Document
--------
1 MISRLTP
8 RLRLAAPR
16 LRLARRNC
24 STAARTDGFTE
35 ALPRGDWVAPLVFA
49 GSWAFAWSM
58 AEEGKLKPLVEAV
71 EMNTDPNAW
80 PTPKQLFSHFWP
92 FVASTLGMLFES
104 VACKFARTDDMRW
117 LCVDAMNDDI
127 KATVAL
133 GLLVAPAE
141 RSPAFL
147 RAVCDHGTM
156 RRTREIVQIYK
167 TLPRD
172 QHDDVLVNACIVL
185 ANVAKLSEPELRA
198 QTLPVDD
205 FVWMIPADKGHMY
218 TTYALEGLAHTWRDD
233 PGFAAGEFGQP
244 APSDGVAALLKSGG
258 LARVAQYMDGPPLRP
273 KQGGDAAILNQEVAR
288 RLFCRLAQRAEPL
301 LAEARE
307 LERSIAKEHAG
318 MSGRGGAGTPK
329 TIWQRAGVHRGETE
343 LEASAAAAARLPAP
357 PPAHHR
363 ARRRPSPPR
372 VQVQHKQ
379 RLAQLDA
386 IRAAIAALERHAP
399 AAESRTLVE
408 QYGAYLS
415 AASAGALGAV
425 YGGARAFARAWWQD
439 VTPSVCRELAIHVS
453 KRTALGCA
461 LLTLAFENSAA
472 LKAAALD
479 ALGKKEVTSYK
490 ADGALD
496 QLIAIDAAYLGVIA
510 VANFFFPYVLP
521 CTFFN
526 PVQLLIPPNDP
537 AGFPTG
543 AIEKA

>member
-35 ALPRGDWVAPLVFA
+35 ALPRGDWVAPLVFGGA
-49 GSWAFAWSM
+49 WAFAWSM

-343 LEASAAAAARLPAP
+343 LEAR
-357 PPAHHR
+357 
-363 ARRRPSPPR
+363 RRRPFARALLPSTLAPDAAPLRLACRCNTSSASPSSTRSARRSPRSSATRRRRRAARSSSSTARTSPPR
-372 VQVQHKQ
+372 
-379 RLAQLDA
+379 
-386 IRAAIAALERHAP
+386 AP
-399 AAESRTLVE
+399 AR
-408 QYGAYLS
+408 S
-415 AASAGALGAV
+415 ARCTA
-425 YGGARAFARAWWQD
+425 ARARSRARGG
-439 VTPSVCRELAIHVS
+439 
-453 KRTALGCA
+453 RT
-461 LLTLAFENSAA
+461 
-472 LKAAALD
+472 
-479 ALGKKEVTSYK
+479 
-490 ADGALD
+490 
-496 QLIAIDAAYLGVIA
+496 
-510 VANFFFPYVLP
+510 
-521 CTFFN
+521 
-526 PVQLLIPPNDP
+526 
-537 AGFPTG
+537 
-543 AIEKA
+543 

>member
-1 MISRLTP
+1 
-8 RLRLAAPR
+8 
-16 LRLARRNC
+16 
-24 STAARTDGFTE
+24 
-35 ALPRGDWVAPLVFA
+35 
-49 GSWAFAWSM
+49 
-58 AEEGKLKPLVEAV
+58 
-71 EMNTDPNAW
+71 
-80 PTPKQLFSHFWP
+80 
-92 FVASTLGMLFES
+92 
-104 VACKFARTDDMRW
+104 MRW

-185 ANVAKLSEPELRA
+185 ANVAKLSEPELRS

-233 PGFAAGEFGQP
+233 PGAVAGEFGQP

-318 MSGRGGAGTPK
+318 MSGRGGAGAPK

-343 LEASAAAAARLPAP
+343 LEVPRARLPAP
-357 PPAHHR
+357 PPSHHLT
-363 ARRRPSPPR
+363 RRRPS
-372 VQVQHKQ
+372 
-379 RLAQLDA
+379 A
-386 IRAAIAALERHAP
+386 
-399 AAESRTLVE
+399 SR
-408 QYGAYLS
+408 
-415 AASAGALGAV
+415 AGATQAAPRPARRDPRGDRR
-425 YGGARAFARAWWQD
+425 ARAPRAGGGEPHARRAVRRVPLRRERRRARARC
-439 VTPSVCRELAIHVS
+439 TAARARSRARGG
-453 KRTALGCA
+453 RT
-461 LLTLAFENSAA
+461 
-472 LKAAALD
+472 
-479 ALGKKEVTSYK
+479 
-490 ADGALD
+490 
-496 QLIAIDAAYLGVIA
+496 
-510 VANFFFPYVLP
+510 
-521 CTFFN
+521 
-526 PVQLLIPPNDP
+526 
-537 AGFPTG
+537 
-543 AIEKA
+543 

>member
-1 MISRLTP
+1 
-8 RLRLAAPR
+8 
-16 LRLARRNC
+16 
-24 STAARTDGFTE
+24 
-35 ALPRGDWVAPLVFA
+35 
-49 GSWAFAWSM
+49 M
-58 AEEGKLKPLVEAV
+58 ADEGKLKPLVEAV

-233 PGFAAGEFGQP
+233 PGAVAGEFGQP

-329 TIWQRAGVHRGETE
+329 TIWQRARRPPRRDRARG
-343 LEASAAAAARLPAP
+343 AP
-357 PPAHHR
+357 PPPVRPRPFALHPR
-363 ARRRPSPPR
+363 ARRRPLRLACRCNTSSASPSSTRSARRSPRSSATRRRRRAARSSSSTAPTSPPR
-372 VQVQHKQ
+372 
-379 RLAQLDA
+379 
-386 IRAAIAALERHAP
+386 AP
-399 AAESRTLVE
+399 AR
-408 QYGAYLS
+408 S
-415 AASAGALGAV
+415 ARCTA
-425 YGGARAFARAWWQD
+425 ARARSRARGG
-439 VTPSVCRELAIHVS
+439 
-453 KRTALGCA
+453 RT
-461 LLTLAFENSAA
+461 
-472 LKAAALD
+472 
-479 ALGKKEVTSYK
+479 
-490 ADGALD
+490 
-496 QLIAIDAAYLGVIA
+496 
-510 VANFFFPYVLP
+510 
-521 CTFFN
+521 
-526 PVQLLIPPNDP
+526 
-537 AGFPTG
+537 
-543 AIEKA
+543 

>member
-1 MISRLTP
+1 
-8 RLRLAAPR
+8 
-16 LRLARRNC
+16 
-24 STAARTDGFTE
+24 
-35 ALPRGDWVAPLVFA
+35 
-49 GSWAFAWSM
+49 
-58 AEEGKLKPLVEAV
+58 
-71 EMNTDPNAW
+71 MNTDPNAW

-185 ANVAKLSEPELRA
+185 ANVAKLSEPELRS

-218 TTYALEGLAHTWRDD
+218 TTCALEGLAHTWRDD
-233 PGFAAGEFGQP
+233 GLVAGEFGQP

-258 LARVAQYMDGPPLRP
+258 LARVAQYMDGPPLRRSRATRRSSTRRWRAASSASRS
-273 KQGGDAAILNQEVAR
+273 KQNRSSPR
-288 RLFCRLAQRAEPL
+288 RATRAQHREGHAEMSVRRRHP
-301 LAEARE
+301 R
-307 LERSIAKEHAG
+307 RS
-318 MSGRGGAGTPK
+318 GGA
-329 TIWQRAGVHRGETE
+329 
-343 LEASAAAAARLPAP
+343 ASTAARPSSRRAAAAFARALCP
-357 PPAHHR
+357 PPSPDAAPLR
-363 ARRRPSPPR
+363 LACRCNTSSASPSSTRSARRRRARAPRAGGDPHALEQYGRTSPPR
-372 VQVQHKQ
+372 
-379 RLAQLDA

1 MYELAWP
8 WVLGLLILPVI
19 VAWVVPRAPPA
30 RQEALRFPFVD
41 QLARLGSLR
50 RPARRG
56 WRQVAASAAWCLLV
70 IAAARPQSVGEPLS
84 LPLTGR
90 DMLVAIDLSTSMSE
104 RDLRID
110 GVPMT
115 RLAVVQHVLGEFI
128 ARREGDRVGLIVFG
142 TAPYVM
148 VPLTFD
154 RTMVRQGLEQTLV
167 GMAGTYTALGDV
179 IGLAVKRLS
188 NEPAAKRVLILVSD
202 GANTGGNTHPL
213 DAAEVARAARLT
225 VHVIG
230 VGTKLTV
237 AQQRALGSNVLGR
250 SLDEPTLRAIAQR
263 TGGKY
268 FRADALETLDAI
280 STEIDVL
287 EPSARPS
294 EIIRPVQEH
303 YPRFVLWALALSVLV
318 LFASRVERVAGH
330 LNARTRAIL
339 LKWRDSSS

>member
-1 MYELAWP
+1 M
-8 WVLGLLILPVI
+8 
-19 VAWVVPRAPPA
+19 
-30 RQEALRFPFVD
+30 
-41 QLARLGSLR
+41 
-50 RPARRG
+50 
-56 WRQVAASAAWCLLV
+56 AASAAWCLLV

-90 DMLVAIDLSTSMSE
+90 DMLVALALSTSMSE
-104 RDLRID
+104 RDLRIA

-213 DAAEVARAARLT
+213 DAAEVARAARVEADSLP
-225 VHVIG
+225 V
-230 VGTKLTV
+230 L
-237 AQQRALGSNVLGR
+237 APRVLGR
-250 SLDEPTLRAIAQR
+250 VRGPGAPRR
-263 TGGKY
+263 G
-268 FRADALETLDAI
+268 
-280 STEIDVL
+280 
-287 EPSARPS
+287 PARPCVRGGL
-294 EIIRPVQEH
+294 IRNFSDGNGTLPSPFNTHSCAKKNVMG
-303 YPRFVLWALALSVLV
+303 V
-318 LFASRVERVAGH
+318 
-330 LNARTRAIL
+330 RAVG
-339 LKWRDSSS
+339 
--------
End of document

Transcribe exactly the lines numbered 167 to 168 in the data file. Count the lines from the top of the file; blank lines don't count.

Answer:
-510 VANFFFPYVLP
+510 